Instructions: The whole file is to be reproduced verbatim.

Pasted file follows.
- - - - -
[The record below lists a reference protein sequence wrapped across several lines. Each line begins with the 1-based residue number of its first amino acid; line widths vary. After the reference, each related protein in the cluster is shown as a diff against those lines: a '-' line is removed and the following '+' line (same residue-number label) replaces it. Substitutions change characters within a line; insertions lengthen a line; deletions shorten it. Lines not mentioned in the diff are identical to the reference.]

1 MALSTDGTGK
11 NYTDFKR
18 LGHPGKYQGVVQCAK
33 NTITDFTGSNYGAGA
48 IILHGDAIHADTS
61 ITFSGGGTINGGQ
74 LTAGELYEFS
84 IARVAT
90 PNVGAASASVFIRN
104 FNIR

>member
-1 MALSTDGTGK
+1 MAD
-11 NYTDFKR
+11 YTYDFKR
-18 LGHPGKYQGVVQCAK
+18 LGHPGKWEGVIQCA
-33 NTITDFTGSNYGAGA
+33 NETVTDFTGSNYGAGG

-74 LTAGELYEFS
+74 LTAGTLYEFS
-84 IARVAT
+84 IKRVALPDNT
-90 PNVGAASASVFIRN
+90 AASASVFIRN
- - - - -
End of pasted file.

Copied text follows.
[The record below lists a reference protein sequence wrapped across several lines. Each line begins with the 1-based residue number of its first amino acid; line widths vary. After the reference, each related protein in the cluster is shown as a diff against those lines: a '-' line is removed and the following '+' line (same residue-number label) replaces it. Substitutions change characters within a line; insertions lengthen a line; deletions shorten it. Lines not mentioned in the diff are identical to the reference.]

1 MALSTDGTGK
11 NYTDFKR
18 LGHPGKYQGVVQCAK
33 NTITDFTGSNYGAGA
48 IILHGDAIHADTS
61 ITFSGGGTINGGQ
74 LTAGELYEFS
84 IARVAT
90 PNVGAASASVFIRN
104 FNIR

>member
-1 MALSTDGTGK
+1 MAD
-11 NYTDFKR
+11 YTYDFKR
-18 LGHPGKYQGVVQCAK
+18 LGHPGKWEGVIQCA
-33 NTITDFTGSNYGAGA
+33 NETVTDFTGSNYGAGG

-74 LTAGELYEFS
+74 LTAGTLYEFS
-84 IARVAT
+84 IKRVALPDNT
-90 PNVGAASASVFIRN
+90 AASASVFIRN